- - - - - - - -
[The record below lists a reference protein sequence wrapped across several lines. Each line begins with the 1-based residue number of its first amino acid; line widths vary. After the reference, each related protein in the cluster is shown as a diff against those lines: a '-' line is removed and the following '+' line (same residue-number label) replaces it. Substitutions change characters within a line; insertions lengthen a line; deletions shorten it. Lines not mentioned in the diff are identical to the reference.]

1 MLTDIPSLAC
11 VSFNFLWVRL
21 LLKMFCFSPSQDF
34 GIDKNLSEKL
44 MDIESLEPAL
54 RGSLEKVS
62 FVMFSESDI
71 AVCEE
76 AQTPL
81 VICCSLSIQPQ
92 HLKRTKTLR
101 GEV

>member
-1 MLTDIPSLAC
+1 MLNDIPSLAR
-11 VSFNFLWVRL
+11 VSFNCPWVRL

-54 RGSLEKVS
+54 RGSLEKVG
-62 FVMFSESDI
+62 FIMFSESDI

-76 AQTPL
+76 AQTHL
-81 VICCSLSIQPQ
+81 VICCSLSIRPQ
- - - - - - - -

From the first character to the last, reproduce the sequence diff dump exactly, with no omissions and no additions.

[The record below lists a reference protein sequence wrapped across several lines. Each line begins with the 1-based residue number of its first amino acid; line widths vary. After the reference, each related protein in the cluster is shown as a diff against those lines: a '-' line is removed and the following '+' line (same residue-number label) replaces it. Substitutions change characters within a line; insertions lengthen a line; deletions shorten it. Lines not mentioned in the diff are identical to the reference.]

1 MLTDIPSLAC
11 VSFNFLWVRL
21 LLKMFCFSPSQDF
34 GIDKNLSEKL
44 MDIESLEPAL
54 RGSLEKVS
62 FVMFSESDI
71 AVCEE
76 AQTPL
81 VICCSLSIQPQ
92 HLKRTKTLR
101 GEV

>member
-1 MLTDIPSLAC
+1 MLNDIPSLAR
-11 VSFNFLWVRL
+11 VSFNCPWVRL

-54 RGSLEKVS
+54 RGSLEKVG
-62 FVMFSESDI
+62 FIMFSESDI

-76 AQTPL
+76 AQTHL
-81 VICCSLSIQPQ
+81 VICCSLSIRPQ